Protess said the university has not provided all of the evidence against him, and he questions the university's motives for investigating him.
"One reason we've not gotten answers to those questions is because the review that the university conducted was done by three former prosecutors," Protess said. "You just can't have former prosecutors investigating an innocence project and expect to learn the truth."
Protess also accused the Cook County State's Attorney's Office of trying to discredit him because Protess had uncovered evidence that another man had been wrongfully convicted.
A Northwestern spokesman said the school will not release its full report about Protess, but he declined to comment further.
President Barack Obama returns home to Chicago Thursday to raise cash for his re-election campaign. The main fundraiser, taking place on Navy Pier, is being billed as the "fundraising kick-off" to the 2012 campaign.
For $100, President Obama's supporters can get in, with $250 good enough for what're claled "preferred tickets." A Democratic official says the president will be introduced by Mayor-elect Rahm Emanuel, until last fall the president's chief of staff.
Mr. Obama is also attending higher-dollar events at a pair of swank Chicago restaurants, with individual donations topping out at - by law - $35,800.
After the evening of fundraising, he'll be staying overnight in the city.
The visit comes just over a week after the president filed paperwork with the Federal Election Commission, technically declaring his candidacy. The field of potential Republican challengers includes Indiana Gov. Mitch Daniels, former Minnesota Gov. Tim Pawlenty and former Massachusetts Gov. Mitt Romney.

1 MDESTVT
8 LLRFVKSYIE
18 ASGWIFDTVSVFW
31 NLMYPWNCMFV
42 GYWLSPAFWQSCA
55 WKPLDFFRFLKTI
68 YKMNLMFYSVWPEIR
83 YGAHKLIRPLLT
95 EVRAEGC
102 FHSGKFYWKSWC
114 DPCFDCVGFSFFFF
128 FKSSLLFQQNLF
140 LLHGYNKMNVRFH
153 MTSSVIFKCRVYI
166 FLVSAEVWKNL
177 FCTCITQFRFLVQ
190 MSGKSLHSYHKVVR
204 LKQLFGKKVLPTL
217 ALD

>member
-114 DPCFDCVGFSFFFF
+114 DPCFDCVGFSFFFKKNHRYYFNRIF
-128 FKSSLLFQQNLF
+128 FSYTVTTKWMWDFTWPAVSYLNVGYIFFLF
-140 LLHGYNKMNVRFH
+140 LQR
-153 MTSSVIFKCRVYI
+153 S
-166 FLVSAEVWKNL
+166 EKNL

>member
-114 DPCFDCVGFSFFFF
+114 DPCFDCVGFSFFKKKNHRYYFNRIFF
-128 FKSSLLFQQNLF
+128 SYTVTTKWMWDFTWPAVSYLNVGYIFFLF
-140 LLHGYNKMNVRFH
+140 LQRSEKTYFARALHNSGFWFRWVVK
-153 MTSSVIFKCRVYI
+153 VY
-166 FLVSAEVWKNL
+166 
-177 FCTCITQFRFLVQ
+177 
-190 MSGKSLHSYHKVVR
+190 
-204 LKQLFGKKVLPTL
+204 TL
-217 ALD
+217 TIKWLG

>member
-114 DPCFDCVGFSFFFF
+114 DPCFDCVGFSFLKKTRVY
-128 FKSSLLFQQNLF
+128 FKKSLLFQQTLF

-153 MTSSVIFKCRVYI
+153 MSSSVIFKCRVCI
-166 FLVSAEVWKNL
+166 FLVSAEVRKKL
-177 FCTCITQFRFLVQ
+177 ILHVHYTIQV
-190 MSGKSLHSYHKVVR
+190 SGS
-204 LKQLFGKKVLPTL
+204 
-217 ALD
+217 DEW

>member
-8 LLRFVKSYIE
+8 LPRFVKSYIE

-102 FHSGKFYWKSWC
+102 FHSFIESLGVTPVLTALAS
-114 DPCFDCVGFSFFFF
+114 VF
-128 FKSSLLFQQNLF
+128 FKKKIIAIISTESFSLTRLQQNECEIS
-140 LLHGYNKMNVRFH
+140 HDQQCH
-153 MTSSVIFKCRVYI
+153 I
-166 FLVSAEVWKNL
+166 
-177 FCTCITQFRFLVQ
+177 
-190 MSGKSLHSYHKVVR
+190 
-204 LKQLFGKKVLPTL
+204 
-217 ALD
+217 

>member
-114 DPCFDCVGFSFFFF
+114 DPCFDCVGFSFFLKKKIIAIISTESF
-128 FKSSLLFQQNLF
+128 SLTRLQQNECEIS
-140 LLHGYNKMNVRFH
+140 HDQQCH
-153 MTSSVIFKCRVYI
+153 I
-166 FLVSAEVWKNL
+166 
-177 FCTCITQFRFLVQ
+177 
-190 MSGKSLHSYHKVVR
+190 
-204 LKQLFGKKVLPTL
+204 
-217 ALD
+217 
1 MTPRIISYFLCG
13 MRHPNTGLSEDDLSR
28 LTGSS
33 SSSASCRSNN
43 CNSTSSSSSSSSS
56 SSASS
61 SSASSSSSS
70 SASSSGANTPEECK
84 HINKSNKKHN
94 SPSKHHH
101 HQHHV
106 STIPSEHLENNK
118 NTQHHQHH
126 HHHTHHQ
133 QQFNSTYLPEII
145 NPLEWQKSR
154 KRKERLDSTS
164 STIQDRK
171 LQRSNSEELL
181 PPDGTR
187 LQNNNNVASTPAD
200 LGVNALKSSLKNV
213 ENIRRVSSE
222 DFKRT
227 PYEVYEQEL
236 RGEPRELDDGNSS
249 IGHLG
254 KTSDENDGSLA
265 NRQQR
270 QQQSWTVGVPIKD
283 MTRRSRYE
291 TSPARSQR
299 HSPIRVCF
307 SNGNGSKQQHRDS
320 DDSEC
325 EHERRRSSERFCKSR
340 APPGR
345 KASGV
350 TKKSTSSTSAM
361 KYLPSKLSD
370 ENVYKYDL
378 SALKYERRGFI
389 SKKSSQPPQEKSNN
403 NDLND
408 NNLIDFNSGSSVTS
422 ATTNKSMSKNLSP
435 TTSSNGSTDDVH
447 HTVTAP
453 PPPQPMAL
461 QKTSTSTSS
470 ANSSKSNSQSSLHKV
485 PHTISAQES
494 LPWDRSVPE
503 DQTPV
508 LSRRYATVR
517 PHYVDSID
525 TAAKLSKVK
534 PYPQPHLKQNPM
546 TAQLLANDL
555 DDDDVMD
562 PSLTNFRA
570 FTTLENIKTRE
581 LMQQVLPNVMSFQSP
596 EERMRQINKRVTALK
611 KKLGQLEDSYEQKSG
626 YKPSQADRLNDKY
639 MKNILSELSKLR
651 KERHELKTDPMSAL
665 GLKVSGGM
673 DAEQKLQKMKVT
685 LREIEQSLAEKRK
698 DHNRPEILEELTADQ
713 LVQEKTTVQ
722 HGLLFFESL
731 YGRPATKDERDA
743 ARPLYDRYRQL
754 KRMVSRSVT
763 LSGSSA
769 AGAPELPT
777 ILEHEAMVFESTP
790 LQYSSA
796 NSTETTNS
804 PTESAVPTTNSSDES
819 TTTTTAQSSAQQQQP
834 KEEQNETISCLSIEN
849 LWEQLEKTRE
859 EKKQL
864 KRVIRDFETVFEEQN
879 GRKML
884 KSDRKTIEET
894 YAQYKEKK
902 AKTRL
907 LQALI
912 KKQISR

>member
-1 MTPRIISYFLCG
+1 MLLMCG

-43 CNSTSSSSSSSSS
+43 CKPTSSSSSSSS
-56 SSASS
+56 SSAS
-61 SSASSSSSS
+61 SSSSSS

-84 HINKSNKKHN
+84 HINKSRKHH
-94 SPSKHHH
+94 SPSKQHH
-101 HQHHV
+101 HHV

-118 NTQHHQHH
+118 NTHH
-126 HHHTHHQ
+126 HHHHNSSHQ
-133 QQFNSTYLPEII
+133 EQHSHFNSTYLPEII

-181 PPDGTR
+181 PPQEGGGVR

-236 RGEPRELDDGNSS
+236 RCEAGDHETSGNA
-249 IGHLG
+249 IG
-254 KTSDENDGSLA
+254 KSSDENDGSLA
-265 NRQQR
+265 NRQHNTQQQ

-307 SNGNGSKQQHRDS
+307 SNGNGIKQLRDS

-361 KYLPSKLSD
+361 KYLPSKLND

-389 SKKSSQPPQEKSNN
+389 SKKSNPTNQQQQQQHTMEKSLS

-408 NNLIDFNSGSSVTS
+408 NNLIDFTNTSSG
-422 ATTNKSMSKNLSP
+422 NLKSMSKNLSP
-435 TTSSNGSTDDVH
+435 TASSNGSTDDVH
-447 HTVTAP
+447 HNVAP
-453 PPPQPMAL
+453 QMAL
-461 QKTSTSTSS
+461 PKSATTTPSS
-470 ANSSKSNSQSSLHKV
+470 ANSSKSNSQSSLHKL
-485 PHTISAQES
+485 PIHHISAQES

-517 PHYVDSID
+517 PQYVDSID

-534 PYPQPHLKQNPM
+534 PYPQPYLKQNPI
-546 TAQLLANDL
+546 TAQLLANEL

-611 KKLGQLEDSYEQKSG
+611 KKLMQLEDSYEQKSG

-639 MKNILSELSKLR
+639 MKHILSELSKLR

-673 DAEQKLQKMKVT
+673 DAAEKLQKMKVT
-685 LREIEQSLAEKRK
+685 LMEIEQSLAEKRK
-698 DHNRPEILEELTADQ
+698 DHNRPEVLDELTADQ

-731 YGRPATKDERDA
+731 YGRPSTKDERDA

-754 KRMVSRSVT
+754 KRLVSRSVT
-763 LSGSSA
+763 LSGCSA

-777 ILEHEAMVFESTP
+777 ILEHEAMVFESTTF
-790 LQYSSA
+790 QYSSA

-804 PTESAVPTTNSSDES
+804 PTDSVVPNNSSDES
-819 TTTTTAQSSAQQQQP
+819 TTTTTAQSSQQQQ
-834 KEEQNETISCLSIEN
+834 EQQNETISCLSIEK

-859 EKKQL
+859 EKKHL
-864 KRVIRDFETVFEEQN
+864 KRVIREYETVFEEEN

The judge presiding over former Illinois Gov. Rod Blagojevich's upcoming retrial has rejected a request from defense attorneys to let them see summaries of any FBI interviews with President Barack Obama.
Among the charges Blagojevich faces is that he sought to sell or trade an appointment to Obama's vacated U.S. Senate seat for campaign cash or a top job. Obama has never been accused of any wrongdoing in the case.
Judge James Zagel said at a Thursday status hearing he's read the summaries and nothing in them is relevant to Blagojevich's defense.
Zagel denied a similar request before Blagojevich's first trial. The retrial is set to start Wednesday.
Zagel on Thursday also denied a request to delay the trial by several weeks to give defense attorneys more time to prepare.
New Census figures show that Hispanics now outnumber blacks for the first time in most U.S. metropolitan areas.
Hispanics became the largest minority group in 191 of 366 metro areas last year. Their population was lifted as blacks left many economically hard-hit cities in the North for the South and new Latino immigrants spread to different parts of the country. That number is up from 159 metro areas in 2000, when Hispanics were most commonly found in Southwest border states.
The new areas for Hispanics include Chicago, Grand Rapids, Mich., and Atlantic City, N.J., whose states will lose House seats in 2013.
The numbers from the 2010 count are having a big effect in many states, where political maps are being redrawn based on population size and racial makeup.
A second insurer is now protesting a state decision to hire a new HMO with a limited downstate network of doctors to provide health plans for tens of thousands of state employees and retirees.
Humana has joined Urbana-based Health Alliance in protesting the state's decision to contract with Blue Cross and Blue Shield of Illinois.
Chief State Procurement Officer Matt Brown told the News-Gazette in Champaign that reviewing the protests could take weeks. That could delay the scheduled May 1 start of enrollment for the new Blue Cross HMO plans.
The state says Blue Cross will save it money. But Humana and Health Alliance argue that many of the more than 100,000 people in their plans would have to travel to see primary care doctors or else pay higher rates by using preferred provider or open access plans.